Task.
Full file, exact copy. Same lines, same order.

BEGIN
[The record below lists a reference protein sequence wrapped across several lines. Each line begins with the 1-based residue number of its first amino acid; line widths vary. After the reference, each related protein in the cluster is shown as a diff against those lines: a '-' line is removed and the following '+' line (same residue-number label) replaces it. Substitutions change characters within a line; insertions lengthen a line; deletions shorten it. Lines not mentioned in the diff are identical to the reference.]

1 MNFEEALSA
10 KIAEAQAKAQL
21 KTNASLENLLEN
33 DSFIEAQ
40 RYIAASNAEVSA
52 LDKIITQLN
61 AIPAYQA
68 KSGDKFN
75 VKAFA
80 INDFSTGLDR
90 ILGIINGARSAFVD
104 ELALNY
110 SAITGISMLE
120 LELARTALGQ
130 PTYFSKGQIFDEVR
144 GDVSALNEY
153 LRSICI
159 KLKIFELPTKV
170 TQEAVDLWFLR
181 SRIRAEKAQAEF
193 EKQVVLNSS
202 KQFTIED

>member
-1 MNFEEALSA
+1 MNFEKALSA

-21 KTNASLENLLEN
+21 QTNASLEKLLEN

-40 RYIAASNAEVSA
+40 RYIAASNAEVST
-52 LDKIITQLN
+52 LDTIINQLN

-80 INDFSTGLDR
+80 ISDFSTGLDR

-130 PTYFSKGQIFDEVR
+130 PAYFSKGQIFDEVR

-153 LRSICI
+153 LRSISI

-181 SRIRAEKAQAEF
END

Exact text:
[The record below lists a reference protein sequence wrapped across several lines. Each line begins with the 1-based residue number of its first amino acid; line widths vary. After the reference, each related protein in the cluster is shown as a diff against those lines: a '-' line is removed and the following '+' line (same residue-number label) replaces it. Substitutions change characters within a line; insertions lengthen a line; deletions shorten it. Lines not mentioned in the diff are identical to the reference.]

1 MNFEEALSA
10 KIAEAQAKAQL
21 KTNASLENLLEN
33 DSFIEAQ
40 RYIAASNAEVSA
52 LDKIITQLN
61 AIPAYQA
68 KSGDKFN
75 VKAFA
80 INDFSTGLDR
90 ILGIINGARSAFVD
104 ELALNY
110 SAITGISMLE
120 LELARTALGQ
130 PTYFSKGQIFDEVR
144 GDVSALNEY
153 LRSICI
159 KLKIFELPTKV
170 TQEAVDLWFLR
181 SRIRAEKAQAEF
193 EKQVVLNSS
202 KQFTIED

>member
-1 MNFEEALSA
+1 MNFEKALSA

-21 KTNASLENLLEN
+21 QTNASLEKLLEN

-40 RYIAASNAEVSA
+40 RYIAASNAEVST
-52 LDKIITQLN
+52 LDTIINQLN

-80 INDFSTGLDR
+80 ISDFSTGLDR

-130 PTYFSKGQIFDEVR
+130 PAYFSKGQIFDEVR

-153 LRSICI
+153 LRSISI

-181 SRIRAEKAQAEF